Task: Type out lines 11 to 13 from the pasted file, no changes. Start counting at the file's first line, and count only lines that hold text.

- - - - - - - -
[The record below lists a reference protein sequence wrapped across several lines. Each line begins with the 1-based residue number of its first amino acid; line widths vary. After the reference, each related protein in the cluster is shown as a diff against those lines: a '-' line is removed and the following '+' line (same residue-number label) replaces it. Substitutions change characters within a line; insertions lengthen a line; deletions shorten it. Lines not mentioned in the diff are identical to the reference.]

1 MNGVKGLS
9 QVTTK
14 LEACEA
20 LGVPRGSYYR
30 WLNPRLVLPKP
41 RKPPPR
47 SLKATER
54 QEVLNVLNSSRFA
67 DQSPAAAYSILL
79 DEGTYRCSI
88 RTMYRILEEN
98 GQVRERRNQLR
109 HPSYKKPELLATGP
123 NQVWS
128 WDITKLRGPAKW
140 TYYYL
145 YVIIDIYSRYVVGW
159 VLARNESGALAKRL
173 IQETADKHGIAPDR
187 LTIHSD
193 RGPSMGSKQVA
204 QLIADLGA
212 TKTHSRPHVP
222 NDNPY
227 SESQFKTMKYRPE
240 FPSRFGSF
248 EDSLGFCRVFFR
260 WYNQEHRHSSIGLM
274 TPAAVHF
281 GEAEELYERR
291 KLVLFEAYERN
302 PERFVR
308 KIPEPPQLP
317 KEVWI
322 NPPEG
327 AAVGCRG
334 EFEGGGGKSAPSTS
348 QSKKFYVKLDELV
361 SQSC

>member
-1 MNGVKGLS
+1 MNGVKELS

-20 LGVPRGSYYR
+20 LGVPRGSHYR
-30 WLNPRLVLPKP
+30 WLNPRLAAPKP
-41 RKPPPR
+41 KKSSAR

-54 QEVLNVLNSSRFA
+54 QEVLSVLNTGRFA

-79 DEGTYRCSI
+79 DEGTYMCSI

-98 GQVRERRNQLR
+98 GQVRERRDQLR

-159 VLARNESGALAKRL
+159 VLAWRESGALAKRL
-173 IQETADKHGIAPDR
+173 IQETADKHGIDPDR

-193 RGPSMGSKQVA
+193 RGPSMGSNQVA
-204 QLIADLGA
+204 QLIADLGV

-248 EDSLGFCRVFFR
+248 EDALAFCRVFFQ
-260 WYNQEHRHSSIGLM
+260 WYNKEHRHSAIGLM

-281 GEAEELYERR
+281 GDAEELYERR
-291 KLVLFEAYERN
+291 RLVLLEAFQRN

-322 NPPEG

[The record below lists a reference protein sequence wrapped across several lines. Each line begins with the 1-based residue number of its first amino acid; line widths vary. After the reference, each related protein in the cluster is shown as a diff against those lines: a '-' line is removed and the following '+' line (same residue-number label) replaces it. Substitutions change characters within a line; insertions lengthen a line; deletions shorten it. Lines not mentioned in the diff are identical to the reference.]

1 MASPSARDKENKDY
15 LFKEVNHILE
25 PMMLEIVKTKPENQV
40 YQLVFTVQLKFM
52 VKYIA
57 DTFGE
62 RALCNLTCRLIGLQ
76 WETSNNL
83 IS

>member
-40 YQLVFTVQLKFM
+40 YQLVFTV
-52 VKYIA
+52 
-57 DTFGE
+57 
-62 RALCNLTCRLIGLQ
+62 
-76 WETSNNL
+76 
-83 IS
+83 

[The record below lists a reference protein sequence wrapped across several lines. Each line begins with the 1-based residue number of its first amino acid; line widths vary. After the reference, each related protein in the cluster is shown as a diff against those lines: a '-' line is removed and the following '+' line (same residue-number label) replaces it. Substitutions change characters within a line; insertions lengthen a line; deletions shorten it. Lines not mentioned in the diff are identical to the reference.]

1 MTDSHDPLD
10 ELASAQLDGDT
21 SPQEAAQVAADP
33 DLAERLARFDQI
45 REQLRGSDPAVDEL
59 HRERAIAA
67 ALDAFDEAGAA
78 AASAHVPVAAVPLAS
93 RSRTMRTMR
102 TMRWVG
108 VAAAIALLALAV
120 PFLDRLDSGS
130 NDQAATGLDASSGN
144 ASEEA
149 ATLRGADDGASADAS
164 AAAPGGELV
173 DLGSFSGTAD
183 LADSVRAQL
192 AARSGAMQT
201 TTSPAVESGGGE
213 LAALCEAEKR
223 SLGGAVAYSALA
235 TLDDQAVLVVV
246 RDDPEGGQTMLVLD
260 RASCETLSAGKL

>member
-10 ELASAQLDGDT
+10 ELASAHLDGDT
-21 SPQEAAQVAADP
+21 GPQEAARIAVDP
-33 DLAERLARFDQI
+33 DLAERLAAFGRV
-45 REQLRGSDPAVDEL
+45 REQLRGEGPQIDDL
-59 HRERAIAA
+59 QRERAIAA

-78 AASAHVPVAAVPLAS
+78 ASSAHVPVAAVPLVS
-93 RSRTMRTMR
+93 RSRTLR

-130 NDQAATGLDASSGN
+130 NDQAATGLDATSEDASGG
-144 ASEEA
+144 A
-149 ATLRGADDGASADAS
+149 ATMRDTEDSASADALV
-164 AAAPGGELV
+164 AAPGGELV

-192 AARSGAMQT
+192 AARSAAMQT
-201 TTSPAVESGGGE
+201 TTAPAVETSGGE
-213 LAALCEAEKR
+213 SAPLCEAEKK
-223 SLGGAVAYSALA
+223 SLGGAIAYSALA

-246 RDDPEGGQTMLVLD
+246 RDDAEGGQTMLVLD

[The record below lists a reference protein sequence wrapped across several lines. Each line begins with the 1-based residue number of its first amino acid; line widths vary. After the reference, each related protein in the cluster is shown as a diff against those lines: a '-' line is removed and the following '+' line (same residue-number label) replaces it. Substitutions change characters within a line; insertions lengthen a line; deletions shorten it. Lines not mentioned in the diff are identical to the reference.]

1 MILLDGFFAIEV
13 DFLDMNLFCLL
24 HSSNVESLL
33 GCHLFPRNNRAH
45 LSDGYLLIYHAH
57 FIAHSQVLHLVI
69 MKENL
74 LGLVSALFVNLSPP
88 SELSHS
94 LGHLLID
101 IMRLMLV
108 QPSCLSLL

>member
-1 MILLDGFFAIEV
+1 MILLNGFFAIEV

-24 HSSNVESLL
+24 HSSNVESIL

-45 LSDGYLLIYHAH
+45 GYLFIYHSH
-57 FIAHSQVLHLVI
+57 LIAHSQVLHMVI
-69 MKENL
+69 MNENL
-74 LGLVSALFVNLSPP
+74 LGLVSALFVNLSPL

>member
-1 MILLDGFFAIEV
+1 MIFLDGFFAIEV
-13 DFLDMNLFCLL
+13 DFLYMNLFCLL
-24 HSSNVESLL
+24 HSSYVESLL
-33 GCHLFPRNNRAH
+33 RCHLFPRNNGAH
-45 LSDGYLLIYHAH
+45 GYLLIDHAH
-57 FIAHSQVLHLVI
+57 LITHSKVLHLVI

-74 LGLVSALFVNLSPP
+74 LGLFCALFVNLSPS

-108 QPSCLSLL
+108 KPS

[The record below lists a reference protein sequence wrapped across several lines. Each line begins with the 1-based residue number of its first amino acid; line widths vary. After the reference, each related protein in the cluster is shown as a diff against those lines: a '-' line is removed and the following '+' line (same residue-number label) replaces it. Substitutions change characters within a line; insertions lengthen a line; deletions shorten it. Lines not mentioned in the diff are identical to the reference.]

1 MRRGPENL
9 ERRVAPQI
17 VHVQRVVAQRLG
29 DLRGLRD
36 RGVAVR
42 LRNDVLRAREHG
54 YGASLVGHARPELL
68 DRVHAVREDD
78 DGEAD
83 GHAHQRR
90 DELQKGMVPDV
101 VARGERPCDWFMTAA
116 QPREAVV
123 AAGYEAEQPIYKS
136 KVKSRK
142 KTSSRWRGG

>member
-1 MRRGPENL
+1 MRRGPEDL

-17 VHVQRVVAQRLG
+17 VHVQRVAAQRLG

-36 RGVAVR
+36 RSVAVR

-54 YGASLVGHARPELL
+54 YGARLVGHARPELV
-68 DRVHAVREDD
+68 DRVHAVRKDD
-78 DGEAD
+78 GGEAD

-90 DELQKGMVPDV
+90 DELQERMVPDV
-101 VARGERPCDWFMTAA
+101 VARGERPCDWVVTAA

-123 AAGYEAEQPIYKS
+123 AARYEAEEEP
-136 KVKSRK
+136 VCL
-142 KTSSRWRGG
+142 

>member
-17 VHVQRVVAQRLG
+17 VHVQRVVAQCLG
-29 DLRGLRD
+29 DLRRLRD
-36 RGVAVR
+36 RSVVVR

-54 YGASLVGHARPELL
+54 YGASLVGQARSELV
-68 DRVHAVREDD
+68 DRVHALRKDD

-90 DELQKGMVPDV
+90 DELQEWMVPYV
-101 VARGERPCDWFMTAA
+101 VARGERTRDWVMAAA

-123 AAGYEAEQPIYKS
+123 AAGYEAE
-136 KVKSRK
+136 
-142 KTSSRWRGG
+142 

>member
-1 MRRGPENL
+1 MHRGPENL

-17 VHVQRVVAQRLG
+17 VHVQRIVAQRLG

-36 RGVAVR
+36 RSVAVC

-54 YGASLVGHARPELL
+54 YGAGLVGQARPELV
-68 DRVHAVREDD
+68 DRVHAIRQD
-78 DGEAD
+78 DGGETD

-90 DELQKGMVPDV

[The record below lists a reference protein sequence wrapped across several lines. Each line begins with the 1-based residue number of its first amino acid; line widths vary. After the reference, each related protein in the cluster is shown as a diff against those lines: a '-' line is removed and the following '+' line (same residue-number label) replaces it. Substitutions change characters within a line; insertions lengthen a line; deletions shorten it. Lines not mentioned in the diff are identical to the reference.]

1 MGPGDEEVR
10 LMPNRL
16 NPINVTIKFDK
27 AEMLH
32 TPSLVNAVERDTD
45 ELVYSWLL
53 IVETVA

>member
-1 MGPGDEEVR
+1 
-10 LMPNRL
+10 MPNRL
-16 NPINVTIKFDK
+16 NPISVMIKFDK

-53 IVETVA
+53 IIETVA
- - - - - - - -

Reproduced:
79 DEGTYRCSI
88 RTMYRILEEN
98 GQVRERRNQLR